Phenols

Nomenclature: These are benzene rings with a hydroxyl group attached.

If we now add substituents to the phenol we get:

These are 2,-4,-and 6 methyl phenols known as the cresols.

If add two hydroxyl groups we get:

The effect of the ring on the –OH group!

Phenol is a stronger acid than the alcohols because stabilisation of the anion by delocalisation is more important than stabilisation of the parent phenol.

This makes the –OH group more acidic. Electron-withdrawing groups will further stabilise the anion making the phenol a stronger acid.

Trinitrophenol (picric acid) has the same pKa as a mineral acid.

 

We can see from the table that carbonic acid is a stronger acid than phenol, phenol will not displace CO2 from a solution of a carbonate.

Effect of the oxygen on electrophilic substitution on the aromatic system!

Phenol is a 2,4 directing group: e.g.

1. Nitration:

Only dilute acid will be required for the nitration of phenol, nitric acid contains a small amount of nitrous acid which because of the activation of the ring will be more than enough to nitrate the phenol. Two products are formed, 2-nitrophenol and 4-nitrophenol.

The effect of the Intramolecular bonding makes these two compounds easy to separate, steam distillation of the reaction liquid will give the 2-nitrophenol first. Why? (Mpt 2-nitrophenol 45oC; mpt 4-nitrophenol 114oC).

2. Halogenation:

Halogenation is very fast, and tends to produce the 2, 4, 6 product.

This reaction can be slowed down if CS2 is used as solvent, and the monohalogen product can be made.

3. Friedel Crafts: This has been covered in an earlier section, the phenols however, require less active sources of carbocation, the catalyst AlCl3 tends to complex with the phenol so it is not used, and in fact is not required in this instance.

The yields for these compounds in each case are poor.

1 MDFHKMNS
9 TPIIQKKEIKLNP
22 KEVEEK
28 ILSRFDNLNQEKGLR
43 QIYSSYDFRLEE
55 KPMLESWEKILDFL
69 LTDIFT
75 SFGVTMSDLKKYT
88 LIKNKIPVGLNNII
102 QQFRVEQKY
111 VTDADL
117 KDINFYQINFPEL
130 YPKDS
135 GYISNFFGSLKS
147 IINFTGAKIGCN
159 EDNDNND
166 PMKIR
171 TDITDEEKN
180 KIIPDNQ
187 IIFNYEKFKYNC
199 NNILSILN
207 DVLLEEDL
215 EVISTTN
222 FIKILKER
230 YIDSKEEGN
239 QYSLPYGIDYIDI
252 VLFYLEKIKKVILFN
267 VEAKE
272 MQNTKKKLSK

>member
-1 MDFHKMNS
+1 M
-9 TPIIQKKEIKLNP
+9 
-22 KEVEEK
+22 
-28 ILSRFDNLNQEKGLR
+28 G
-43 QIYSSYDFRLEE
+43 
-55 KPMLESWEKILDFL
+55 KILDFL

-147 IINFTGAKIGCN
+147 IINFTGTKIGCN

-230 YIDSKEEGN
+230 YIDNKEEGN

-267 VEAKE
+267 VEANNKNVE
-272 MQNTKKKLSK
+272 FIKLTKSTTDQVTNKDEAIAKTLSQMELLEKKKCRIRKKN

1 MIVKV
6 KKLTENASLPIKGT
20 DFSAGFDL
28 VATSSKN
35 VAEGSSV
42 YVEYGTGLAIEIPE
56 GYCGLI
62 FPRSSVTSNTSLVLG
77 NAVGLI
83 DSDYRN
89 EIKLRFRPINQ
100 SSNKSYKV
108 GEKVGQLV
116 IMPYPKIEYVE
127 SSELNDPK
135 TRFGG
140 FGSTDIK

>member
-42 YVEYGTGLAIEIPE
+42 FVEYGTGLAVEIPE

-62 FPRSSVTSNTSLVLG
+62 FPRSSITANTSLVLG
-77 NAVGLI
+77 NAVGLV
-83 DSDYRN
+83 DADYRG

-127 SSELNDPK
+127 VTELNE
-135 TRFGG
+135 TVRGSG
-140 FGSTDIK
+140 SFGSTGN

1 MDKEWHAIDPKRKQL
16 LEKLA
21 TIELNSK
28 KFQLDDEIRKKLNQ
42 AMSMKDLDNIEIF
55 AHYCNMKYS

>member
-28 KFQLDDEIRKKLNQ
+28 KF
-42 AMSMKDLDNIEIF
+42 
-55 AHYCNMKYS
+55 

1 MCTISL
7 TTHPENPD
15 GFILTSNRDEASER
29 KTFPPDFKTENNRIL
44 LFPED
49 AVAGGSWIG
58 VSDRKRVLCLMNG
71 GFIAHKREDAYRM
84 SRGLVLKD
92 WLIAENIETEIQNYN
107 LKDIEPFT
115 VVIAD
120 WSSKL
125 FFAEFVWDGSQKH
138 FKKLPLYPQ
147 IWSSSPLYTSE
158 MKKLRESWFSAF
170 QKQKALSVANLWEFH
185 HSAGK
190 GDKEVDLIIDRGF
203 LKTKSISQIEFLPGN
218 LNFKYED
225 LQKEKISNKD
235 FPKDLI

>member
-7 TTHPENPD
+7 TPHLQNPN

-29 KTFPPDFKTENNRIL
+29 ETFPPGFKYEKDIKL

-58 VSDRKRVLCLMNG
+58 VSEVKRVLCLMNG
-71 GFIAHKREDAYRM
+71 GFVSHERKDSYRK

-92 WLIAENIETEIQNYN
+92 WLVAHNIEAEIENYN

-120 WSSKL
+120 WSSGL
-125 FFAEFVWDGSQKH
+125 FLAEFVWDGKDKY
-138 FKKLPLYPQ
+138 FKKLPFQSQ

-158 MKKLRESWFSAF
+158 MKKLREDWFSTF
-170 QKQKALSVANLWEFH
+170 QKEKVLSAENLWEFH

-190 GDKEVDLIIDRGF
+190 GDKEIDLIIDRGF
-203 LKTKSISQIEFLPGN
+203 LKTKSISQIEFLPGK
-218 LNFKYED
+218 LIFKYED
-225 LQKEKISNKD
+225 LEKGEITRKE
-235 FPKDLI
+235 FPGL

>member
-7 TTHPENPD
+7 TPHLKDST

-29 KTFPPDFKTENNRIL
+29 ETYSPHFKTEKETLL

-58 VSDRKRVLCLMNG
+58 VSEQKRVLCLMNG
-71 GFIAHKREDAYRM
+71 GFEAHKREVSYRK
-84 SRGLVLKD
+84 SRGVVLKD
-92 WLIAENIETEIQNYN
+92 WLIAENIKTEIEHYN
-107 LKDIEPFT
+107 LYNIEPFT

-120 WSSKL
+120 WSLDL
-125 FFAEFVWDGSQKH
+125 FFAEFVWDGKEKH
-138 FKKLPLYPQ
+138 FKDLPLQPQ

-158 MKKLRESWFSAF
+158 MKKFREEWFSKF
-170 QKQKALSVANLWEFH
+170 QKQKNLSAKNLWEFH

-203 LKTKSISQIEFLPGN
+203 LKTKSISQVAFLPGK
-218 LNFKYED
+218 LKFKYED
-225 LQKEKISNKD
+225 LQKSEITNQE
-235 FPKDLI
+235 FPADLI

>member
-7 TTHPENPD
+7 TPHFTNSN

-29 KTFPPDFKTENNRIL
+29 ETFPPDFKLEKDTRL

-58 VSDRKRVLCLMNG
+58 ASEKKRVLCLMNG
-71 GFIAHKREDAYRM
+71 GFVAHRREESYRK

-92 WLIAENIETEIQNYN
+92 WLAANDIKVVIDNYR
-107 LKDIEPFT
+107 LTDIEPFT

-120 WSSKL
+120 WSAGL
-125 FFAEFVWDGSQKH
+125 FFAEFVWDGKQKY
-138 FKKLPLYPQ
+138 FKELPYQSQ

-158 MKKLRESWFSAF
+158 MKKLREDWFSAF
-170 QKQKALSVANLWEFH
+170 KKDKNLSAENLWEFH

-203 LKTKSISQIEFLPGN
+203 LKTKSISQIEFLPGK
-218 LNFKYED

4. Nitrosation

Nitrous acid converts the phenol into nitrosophenols.

Phenols are one of the few compounds which are attack by the weak electrophilic nitrosonium ion (NO+).

If the reaction is allowed to proceed at a higher temperature a further reaction happens coupling the nitrosophenol with phenol.

This is ‘the Liebermann nitroso reaction', the uncharged ‘indophenol' is red; delocalisation is less important and the compound is less deeply coloured. But in alkali the compound becomes deep blue again. This can be used as a test for phenols.

5. Diazo-coupling: With diazonium chloride we get the diazene.

Reations with more complicated phenols gives the class of compound called the azo dyes e.g.

 

 

6. Reactions with carbonyl and related compounds

i) Aldehydes and ketones react with either acidic or basic catalysts e.g Hydromethylation

Under more vigorous conditions a further reaction will take place,

This process is the important reaction which will form phenol-formaldehyde resins. (e.g. Bakelite)

The polymerisation of Bakelite resin is usually carried out to a relatively low stage of completion and then the low melting pre-polymer (resole) is put into a mould and heated to give the final product.

ii) With CH2O/HCl:

 

iii With CH2O and a secondary amine hydrochloride

Initially N -methyl- N -methylenemethanaminium chloride is made:

This then reacts with the phenol to give:

This is called the Mannich reaction.

iv With CO2 and phenoxide. Kolbé-Schmitt reaction:

The mechanism shown is one way that this compound could be formed, a second is called the Morasse modification of the Kolbé-Schmitt reaction and uses anhydrous potassium carbonate in an atmosphere of CO2 at a pressure of 1200psi and 175oC to give the product.

Preparation of phenols

1. Fusion of sodium benzene sulphonate with NaOH

2. From diazonium salts:

3 From Cumene and oxygen.